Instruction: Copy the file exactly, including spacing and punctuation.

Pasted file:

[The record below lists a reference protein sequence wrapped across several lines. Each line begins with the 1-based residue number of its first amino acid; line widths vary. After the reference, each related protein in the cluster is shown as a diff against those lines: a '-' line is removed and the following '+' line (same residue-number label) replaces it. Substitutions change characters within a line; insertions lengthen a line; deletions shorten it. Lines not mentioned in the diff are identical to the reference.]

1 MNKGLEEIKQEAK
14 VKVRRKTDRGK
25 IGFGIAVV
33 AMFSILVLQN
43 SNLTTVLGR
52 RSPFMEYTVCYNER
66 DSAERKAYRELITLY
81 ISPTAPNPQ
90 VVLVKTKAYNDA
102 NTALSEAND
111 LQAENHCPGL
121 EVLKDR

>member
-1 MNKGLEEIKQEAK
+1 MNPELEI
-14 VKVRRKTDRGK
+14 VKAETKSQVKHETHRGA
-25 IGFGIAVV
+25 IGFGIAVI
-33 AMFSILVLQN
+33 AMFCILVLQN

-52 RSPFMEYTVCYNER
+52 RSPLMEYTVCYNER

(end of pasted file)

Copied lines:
[The record below lists a reference protein sequence wrapped across several lines. Each line begins with the 1-based residue number of its first amino acid; line widths vary. After the reference, each related protein in the cluster is shown as a diff against those lines: a '-' line is removed and the following '+' line (same residue-number label) replaces it. Substitutions change characters within a line; insertions lengthen a line; deletions shorten it. Lines not mentioned in the diff are identical to the reference.]

1 MNKGLEEIKQEAK
14 VKVRRKTDRGK
25 IGFGIAVV
33 AMFSILVLQN
43 SNLTTVLGR
52 RSPFMEYTVCYNER
66 DSAERKAYRELITLY
81 ISPTAPNPQ
90 VVLVKTKAYNDA
102 NTALSEAND
111 LQAENHCPGL
121 EVLKDR

>member
-1 MNKGLEEIKQEAK
+1 MNPELEI
-14 VKVRRKTDRGK
+14 VKAETKSQVKHETHRGA
-25 IGFGIAVV
+25 IGFGIAVI
-33 AMFSILVLQN
+33 AMFCILVLQN

-52 RSPFMEYTVCYNER
+52 RSPLMEYTVCYNER